Whole Foods Market really wasn't exaggerating last May when it promised to bring millennials a "hip, cool," and lower-cost grocery chain. Aside from offering more affordable natural and organic products with the same quality standards, the spin-off chain may include other businesses, such as record shops and tattoo parlors, inside the stores.
Picture it: customers grabbing organic radishes with one hand while getting inked on the other.
Their website reads: "Whether you're into fast-casual food service, breakthrough retail (body care products, clothing, shoes, housewares, pet, etc.) or cool street services (barber shop, knife sharpening, bike shop, fitness) — if you've got a thriving business ready to go all the way live, we want to hear from you."
According to Grub Street, a couple of vendors in the running right now are a bone-broth seller, and a café exclusively for Dave Asprey's Bulletproof coffee — though the stands will vary from store to store.
They'll first open a 365 store in the Silver Lake neighborhood of Los Angeles sometime this year, according to a press release. Cedar Park, Texas, Cincinnati, and San Francisco will follow, and up to 10 stores are expected to open in 2017.
But if they build it, will the millennials come?
We asked twenty-somethings around the country if they'd want to go check out Whole Foods' rebellious little sister, and here's what they said:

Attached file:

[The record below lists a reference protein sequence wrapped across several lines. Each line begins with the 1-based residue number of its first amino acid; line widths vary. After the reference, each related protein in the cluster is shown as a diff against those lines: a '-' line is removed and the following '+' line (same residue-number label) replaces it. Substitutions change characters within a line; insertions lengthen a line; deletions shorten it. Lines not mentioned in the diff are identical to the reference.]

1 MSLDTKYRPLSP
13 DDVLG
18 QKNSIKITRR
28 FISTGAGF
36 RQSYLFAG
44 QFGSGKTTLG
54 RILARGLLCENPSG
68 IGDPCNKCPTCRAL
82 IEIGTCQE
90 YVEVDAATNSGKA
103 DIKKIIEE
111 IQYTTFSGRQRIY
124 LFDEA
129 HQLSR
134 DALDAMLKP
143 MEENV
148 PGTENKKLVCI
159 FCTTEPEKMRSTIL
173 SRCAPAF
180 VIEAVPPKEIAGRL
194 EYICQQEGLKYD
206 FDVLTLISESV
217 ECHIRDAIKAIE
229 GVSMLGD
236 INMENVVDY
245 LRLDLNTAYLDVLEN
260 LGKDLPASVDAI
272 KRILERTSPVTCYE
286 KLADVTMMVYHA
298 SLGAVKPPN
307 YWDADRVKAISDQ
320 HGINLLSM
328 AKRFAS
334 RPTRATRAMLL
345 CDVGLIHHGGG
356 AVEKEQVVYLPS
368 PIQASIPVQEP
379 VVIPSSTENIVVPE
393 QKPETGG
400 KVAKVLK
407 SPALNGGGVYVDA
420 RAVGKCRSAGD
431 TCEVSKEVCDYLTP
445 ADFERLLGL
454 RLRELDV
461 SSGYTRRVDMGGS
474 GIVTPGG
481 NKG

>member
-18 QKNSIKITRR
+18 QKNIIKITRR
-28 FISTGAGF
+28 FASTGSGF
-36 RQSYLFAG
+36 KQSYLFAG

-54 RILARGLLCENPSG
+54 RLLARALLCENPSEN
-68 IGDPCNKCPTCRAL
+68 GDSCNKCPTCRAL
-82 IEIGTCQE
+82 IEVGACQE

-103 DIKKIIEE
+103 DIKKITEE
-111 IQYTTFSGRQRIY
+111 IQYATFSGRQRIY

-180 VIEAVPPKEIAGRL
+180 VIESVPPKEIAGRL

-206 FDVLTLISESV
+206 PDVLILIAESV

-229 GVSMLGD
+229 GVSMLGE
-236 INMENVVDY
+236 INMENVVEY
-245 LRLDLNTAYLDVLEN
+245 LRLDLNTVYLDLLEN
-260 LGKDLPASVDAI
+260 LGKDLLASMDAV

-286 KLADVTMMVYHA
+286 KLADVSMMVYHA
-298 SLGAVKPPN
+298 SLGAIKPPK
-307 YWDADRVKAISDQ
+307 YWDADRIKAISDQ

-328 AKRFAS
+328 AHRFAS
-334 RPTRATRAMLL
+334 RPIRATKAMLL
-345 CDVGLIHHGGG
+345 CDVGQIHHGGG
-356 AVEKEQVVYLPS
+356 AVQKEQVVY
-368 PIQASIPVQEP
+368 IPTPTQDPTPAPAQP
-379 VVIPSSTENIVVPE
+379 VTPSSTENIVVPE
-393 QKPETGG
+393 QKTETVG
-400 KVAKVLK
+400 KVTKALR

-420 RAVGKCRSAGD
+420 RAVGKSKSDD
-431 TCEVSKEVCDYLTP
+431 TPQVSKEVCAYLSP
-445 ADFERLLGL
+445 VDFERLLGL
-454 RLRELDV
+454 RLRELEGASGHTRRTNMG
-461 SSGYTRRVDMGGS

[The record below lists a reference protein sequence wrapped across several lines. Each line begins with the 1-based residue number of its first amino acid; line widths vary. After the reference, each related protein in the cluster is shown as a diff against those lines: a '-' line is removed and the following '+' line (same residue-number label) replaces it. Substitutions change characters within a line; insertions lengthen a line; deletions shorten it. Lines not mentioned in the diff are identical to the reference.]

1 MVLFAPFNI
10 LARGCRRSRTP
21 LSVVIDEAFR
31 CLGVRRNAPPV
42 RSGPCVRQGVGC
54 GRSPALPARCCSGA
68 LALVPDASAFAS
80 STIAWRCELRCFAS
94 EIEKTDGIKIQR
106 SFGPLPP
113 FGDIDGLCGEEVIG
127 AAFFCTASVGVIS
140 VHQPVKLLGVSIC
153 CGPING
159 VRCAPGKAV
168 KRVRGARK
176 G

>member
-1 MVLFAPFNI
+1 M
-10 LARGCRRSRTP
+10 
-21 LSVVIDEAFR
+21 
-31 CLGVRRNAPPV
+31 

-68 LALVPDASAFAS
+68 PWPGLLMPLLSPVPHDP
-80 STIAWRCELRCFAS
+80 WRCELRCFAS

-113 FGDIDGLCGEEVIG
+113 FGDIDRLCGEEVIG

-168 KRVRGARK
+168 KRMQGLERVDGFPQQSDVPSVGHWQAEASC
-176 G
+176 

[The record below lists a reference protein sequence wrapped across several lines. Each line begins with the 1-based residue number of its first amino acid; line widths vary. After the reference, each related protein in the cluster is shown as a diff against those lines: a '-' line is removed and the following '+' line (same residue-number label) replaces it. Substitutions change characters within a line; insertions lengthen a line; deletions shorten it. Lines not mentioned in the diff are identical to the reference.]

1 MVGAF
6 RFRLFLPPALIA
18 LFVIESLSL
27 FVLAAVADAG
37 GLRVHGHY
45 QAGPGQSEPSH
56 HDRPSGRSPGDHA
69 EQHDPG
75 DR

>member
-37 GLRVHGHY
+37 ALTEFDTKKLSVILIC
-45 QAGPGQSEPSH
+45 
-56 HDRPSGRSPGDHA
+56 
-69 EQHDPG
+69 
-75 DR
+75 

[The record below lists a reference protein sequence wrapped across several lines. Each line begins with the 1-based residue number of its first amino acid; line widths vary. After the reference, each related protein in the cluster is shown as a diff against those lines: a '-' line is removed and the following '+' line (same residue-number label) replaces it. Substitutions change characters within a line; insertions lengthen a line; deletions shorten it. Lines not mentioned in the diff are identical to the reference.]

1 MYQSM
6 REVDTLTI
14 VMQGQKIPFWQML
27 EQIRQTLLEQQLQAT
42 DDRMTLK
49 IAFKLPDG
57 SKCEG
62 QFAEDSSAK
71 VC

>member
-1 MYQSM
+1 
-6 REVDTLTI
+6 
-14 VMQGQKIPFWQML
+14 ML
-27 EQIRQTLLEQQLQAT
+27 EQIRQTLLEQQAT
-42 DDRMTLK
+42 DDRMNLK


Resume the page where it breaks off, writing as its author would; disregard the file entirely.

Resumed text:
I'd shop there... if it were conveniently located and still made me feel good about the food I buy. — Elissa, 22, Boston
Couldn't pay me to not shop at Whole Foods. Would you put regular gas in a Ferrari? Didn't think so. — Sten, 23, Chicago, IL
YES! Whole Foods is the best place ever — especially if this is cheaper and they have ready-made foods like sushi, grilled veggies, salads, and soups. — Kelsey, 22, Greenwich, CT
I'm not sure vinyls go well with supermarkets. Tattoos and delis somehow don't match either. But bringing community back to Whole Foods would be cool. — Garrett, 24, San Francisco, CA
Definitely. Whole Foods does a great job of offering ethically sourced food, so if they can offer it at a Trader Joe's-like price, I am so, so down. — Melanie, 25, New York, NY
Hell yes if the prices are better! Especially for a higher-quality butcher. — Zander, 24, New York, NY
Most definitely. If you're still getting the healthy, quality food at the 365 chain for a cheaper price, why not take advantage of it?
— Michael, 21, Boca Raton, FL
So, yes, there are some skeptics. Millennials want the best and they want it cheap and fast. But as far as we can tell, the McDonald's-hating twenty-somethings are pretty pumped to go check out these "hip, cool" spots — just as long as they stop saying "hip" and "cool."